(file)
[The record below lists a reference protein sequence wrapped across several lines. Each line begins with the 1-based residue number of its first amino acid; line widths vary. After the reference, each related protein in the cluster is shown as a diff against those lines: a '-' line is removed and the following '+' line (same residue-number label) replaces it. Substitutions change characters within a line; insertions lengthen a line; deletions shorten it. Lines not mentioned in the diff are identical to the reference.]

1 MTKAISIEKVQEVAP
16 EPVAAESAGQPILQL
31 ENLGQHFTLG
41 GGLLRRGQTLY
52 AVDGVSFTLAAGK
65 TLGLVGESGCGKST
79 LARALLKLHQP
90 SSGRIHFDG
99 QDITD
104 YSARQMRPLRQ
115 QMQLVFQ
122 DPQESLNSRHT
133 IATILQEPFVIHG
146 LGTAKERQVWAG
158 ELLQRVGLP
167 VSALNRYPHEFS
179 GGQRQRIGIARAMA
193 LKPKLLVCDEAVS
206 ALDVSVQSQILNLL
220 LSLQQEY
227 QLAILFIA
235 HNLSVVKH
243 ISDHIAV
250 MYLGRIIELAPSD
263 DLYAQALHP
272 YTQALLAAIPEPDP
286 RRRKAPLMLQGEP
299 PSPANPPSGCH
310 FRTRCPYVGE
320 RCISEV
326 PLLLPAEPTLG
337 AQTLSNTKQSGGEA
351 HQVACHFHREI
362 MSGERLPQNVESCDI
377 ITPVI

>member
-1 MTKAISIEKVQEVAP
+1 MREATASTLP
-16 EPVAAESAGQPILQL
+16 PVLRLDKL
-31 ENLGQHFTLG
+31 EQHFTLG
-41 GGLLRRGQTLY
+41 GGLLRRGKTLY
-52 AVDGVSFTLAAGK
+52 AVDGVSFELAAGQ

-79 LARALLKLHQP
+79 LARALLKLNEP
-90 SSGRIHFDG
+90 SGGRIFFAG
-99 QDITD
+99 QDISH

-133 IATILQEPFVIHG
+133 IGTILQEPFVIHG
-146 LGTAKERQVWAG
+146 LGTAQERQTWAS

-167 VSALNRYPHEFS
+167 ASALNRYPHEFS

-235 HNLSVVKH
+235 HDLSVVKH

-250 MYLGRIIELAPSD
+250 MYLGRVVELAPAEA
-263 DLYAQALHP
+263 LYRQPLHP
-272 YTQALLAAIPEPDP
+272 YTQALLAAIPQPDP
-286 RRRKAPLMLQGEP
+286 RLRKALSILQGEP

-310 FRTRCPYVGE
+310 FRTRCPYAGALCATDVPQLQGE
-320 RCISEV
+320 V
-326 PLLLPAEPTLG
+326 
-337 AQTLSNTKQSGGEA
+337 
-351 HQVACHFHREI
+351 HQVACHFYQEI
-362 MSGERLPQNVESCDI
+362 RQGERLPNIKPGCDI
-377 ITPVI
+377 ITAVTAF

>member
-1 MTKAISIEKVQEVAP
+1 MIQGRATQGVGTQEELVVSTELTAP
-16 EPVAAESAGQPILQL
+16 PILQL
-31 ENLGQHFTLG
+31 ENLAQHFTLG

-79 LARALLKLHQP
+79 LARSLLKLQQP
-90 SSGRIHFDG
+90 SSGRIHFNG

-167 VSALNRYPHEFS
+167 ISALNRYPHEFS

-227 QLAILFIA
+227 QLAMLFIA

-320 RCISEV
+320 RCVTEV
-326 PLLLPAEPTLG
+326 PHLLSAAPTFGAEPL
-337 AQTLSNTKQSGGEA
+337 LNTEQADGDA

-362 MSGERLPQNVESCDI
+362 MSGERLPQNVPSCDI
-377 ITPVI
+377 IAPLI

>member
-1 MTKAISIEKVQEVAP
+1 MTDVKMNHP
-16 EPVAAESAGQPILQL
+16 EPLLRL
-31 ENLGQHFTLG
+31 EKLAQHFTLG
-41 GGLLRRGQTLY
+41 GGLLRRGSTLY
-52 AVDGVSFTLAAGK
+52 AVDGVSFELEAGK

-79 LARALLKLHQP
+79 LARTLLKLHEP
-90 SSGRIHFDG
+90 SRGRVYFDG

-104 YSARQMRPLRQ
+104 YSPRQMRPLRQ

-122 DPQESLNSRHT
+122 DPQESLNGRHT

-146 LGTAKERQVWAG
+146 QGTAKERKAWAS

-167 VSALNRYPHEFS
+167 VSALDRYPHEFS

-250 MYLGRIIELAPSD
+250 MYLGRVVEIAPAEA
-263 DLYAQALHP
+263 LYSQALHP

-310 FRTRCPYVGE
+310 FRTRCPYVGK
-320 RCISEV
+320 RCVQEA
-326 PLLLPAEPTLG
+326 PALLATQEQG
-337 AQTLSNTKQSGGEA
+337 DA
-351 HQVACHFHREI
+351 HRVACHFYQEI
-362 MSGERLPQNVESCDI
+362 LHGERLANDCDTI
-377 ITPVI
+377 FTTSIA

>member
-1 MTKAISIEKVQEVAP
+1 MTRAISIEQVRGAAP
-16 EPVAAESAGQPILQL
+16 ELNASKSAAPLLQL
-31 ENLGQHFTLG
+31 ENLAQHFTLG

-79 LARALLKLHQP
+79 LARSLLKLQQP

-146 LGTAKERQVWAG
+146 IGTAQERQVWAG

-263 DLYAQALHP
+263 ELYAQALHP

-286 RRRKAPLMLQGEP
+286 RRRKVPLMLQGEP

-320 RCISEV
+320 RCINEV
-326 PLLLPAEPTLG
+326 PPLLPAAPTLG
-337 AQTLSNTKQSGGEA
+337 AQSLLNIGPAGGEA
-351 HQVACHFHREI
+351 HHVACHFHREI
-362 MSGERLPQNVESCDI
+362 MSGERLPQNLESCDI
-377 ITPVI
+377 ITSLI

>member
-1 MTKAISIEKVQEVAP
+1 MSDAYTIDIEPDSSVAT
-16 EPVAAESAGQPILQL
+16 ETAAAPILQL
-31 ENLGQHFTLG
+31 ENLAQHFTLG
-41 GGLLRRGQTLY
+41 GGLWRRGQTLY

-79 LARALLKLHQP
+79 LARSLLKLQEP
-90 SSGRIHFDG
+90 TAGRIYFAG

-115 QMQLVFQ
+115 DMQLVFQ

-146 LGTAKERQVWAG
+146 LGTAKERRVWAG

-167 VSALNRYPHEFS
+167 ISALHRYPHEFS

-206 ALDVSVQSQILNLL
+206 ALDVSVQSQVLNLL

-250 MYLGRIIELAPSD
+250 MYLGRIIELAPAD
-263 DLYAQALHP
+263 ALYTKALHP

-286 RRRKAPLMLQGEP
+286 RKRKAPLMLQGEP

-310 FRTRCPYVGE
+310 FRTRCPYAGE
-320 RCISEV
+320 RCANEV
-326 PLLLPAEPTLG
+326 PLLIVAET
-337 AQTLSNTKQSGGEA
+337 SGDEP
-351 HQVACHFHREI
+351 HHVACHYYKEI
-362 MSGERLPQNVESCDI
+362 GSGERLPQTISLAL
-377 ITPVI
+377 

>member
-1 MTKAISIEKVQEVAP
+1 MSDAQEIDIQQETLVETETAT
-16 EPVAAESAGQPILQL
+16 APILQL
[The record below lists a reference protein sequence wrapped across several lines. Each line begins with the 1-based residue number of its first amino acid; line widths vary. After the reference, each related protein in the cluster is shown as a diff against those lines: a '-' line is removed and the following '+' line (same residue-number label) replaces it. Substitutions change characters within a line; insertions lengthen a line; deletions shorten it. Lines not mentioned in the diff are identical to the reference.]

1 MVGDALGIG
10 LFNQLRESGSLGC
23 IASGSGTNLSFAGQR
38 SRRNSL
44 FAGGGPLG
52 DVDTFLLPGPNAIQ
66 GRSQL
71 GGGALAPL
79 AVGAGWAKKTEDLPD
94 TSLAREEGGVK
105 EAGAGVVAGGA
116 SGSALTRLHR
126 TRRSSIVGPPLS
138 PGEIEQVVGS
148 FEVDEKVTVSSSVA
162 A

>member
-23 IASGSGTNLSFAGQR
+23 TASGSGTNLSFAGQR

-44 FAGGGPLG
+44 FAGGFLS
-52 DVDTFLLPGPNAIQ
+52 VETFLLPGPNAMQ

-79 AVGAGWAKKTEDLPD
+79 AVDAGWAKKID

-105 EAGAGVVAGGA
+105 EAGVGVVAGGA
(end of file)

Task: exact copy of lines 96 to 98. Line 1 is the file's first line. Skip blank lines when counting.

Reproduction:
+167 ISALNRYPHEFS

-227 QLAILFIA
+227 QLAMLFIA